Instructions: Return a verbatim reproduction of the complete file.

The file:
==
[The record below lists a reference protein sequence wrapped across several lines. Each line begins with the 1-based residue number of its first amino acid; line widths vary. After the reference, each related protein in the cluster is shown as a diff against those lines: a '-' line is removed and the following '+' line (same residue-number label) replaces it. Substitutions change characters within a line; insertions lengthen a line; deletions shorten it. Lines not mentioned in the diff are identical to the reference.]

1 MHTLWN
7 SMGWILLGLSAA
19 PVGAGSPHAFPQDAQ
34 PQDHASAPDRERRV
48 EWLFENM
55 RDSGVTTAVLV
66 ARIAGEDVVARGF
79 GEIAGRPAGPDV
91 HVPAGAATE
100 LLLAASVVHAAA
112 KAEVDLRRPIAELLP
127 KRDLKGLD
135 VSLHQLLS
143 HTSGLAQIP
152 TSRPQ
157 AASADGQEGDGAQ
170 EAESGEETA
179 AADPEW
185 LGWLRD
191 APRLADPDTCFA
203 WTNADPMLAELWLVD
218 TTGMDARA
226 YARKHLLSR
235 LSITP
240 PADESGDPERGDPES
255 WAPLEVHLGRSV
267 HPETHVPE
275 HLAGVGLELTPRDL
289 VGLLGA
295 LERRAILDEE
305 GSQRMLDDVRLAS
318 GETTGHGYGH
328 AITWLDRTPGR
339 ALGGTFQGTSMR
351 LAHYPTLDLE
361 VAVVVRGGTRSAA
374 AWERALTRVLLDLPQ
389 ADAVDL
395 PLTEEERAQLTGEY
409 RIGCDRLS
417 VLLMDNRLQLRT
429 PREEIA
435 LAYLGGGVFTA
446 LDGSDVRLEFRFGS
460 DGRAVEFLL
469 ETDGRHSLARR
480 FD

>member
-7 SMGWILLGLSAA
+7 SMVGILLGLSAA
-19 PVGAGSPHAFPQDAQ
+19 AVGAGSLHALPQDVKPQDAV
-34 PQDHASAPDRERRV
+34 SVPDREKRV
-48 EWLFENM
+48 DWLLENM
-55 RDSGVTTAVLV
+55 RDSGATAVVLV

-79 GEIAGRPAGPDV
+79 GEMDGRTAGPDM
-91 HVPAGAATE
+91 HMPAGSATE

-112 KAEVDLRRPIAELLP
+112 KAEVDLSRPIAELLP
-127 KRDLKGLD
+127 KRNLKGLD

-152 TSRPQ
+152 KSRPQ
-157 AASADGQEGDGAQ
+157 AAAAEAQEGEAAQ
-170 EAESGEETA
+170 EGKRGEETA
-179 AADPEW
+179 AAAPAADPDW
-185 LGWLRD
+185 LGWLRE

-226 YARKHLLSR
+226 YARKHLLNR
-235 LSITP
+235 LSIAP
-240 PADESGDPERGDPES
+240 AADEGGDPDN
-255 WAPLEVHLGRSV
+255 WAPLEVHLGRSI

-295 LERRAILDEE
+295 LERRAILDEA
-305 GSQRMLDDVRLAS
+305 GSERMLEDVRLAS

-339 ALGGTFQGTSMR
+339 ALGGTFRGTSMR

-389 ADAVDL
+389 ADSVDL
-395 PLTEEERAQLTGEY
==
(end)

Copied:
[The record below lists a reference protein sequence wrapped across several lines. Each line begins with the 1-based residue number of its first amino acid; line widths vary. After the reference, each related protein in the cluster is shown as a diff against those lines: a '-' line is removed and the following '+' line (same residue-number label) replaces it. Substitutions change characters within a line; insertions lengthen a line; deletions shorten it. Lines not mentioned in the diff are identical to the reference.]

1 MHTLWN
7 SMGWILLGLSAA
19 PVGAGSPHAFPQDAQ
34 PQDHASAPDRERRV
48 EWLFENM
55 RDSGVTTAVLV
66 ARIAGEDVVARGF
79 GEIAGRPAGPDV
91 HVPAGAATE
100 LLLAASVVHAAA
112 KAEVDLRRPIAELLP
127 KRDLKGLD
135 VSLHQLLS
143 HTSGLAQIP
152 TSRPQ
157 AASADGQEGDGAQ
170 EAESGEETA
179 AADPEW
185 LGWLRD
191 APRLADPDTCFA
203 WTNADPMLAELWLVD
218 TTGMDARA
226 YARKHLLSR
235 LSITP
240 PADESGDPERGDPES
255 WAPLEVHLGRSV
267 HPETHVPE
275 HLAGVGLELTPRDL
289 VGLLGA
295 LERRAILDEE
305 GSQRMLDDVRLAS
318 GETTGHGYGH
328 AITWLDRTPGR
339 ALGGTFQGTSMR
351 LAHYPTLDLE
361 VAVVVRGGTRSAA
374 AWERALTRVLLDLPQ
389 ADAVDL
395 PLTEEERAQLTGEY
409 RIGCDRLS
417 VLLMDNRLQLRT
429 PREEIA
435 LAYLGGGVFTA
446 LDGSDVRLEFRFGS
460 DGRAVEFLL
469 ETDGRHSLARR
480 FD

>member
-7 SMGWILLGLSAA
+7 SMVGILLGLSAA
-19 PVGAGSPHAFPQDAQ
+19 AVGAGSLHALPQDVKPQDAV
-34 PQDHASAPDRERRV
+34 SVPDREKRV
-48 EWLFENM
+48 DWLLENM
-55 RDSGVTTAVLV
+55 RDSGATAVVLV

-79 GEIAGRPAGPDV
+79 GEMDGRTAGPDM
-91 HVPAGAATE
+91 HMPAGSATE

-112 KAEVDLRRPIAELLP
+112 KAEVDLSRPIAELLP
-127 KRDLKGLD
+127 KRNLKGLD

-152 TSRPQ
+152 KSRPQ
-157 AASADGQEGDGAQ
+157 AAAAEAQEGEAAQ
-170 EAESGEETA
+170 EGKRGEETA
-179 AADPEW
+179 AAAPAADPDW
-185 LGWLRD
+185 LGWLRE

-226 YARKHLLSR
+226 YARKHLLNR
-235 LSITP
+235 LSIAP
-240 PADESGDPERGDPES
+240 AADEGGDPDN
-255 WAPLEVHLGRSV
+255 WAPLEVHLGRSI

-295 LERRAILDEE
+295 LERRAILDEA
-305 GSQRMLDDVRLAS
+305 GSERMLEDVRLAS

-339 ALGGTFQGTSMR
+339 ALGGTFRGTSMR

-389 ADAVDL
+389 ADSVDL
-395 PLTEEERAQLTGEY